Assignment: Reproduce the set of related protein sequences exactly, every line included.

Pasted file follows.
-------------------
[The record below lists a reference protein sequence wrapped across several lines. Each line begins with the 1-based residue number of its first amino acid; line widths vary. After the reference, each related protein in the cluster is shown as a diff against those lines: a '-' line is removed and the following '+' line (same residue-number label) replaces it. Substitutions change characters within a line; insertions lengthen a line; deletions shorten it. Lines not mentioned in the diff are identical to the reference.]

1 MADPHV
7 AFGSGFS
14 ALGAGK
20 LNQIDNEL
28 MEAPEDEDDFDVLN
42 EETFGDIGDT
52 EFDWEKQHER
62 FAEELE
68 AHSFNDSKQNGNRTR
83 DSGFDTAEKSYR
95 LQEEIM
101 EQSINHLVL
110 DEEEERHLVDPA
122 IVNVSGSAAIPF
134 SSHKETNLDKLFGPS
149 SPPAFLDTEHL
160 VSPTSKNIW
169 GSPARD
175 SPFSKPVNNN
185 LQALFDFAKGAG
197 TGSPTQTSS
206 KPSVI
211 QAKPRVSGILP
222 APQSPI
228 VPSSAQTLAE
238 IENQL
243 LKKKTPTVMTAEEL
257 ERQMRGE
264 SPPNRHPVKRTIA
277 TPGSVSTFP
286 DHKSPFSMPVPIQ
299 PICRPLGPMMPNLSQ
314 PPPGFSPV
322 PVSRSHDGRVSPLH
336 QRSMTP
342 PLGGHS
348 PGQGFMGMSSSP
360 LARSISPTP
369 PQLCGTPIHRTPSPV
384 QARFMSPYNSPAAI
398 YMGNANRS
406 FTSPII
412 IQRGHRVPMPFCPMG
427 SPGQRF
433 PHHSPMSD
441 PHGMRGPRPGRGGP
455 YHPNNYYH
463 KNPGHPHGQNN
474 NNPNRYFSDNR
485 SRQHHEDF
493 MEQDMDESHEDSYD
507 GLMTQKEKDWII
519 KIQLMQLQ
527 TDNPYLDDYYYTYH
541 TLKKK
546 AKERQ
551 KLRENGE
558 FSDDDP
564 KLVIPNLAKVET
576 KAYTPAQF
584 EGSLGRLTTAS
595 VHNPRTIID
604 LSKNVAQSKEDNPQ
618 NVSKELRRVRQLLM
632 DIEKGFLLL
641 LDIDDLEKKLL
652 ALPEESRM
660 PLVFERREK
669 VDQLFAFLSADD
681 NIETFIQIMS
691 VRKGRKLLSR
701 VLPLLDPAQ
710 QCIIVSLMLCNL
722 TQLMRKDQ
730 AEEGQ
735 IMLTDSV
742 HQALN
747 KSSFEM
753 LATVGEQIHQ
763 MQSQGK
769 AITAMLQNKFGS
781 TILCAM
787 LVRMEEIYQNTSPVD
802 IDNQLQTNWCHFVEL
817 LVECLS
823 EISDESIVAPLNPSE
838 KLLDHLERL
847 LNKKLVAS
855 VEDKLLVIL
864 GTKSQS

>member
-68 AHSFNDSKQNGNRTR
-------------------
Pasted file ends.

[The record below lists a reference protein sequence wrapped across several lines. Each line begins with the 1-based residue number of its first amino acid; line widths vary. After the reference, each related protein in the cluster is shown as a diff against those lines: a '-' line is removed and the following '+' line (same residue-number label) replaces it. Substitutions change characters within a line; insertions lengthen a line; deletions shorten it. Lines not mentioned in the diff are identical to the reference.]

1 MADPHV
7 AFGSGFS
14 ALGAGK
20 LNQIDNEL
28 MEAPEDEDDFDVLN
42 EETFGDIGDT
52 EFDWEKQHER
62 FAEELE
68 AHSFNDSKQNGNRTR
83 DSGFDTAEKSYR
95 LQEEIM
101 EQSINHLVL
110 DEEEERHLVDPA
122 IVNVSGSAAIPF
134 SSHKETNLDKLFGPS
149 SPPAFLDTEHL
160 VSPTSKNIW
169 GSPARD
175 SPFSKPVNNN
185 LQALFDFAKGAG
197 TGSPTQTSS
206 KPSVI
211 QAKPRVSGILP
222 APQSPI
228 VPSSAQTLAE
238 IENQL
243 LKKKTPTVMTAEEL
257 ERQMRGE
264 SPPNRHPVKRTIA
277 TPGSVSTFP
286 DHKSPFSMPVPIQ
299 PICRPLGPMMPNLSQ
314 PPPGFSPV
322 PVSRSHDGRVSPLH
336 QRSMTP
342 PLGGHS
348 PGQGFMGMSSSP
360 LARSISPTP
369 PQLCGTPIHRTPSPV
384 QARFMSPYNSPAAI
398 YMGNANRS
406 FTSPII
412 IQRGHRVPMPFCPMG
427 SPGQRF
433 PHHSPMSD
441 PHGMRGPRPGRGGP
455 YHPNNYYH
463 KNPGHPHGQNN
474 NNPNRYFSDNR
485 SRQHHEDF
493 MEQDMDESHEDSYD
507 GLMTQKEKDWII
519 KIQLMQLQ
527 TDNPYLDDYYYTYH
541 TLKKK
546 AKERQ
551 KLRENGE
558 FSDDDP
564 KLVIPNLAKVET
576 KAYTPAQF
584 EGSLGRLTTAS
595 VHNPRTIID
604 LSKNVAQSKEDNPQ
618 NVSKELRRVRQLLM
632 DIEKGFLLL
641 LDIDDLEKKLL
652 ALPEESRM
660 PLVFERREK
669 VDQLFAFLSADD
681 NIETFIQIMS
691 VRKGRKLLSR
701 VLPLLDPAQ
710 QCIIVSLMLCNL
722 TQLMRKDQ
730 AEEGQ
735 IMLTDSV
742 HQALN
747 KSSFEM
753 LATVGEQIHQ
763 MQSQGK
769 AITAMLQNKFGS
781 TILCAM
787 LVRMEEIYQNTSPVD
802 IDNQLQTNWCHFVEL
817 LVECLS
823 EISDESIVAPLNPSE
838 KLLDHLERL
847 LNKKLVAS
855 VEDKLLVIL
864 GTKSQS

>member
-68 AHSFNDSKQNGNRTR